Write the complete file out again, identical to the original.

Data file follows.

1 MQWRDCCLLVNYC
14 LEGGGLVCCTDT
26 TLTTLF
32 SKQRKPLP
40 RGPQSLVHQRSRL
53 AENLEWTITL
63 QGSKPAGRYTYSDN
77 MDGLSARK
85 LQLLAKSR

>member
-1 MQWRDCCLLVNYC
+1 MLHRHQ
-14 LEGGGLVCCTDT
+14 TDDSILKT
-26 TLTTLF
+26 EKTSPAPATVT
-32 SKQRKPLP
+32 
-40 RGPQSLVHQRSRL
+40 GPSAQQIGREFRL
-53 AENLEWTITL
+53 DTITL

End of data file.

1 MQWRDCCLLVNYC
14 LEGGGLVCCTDT
26 TLTTLF
32 SKQRKPLP
40 RGPQSLVHQRSRL
53 AENLEWTITL
63 QGSKPAGRYTYSDN
77 MDGLSARK
85 LQLLAKSR

>member
-1 MQWRDCCLLVNYC
+1 MLHRHQ
-14 LEGGGLVCCTDT
+14 TDDSILKT
-26 TLTTLF
+26 EKTSPAPATVT
-32 SKQRKPLP
+32 
-40 RGPQSLVHQRSRL
+40 GPSAQQIGREFRL
-53 AENLEWTITL
+53 DTITL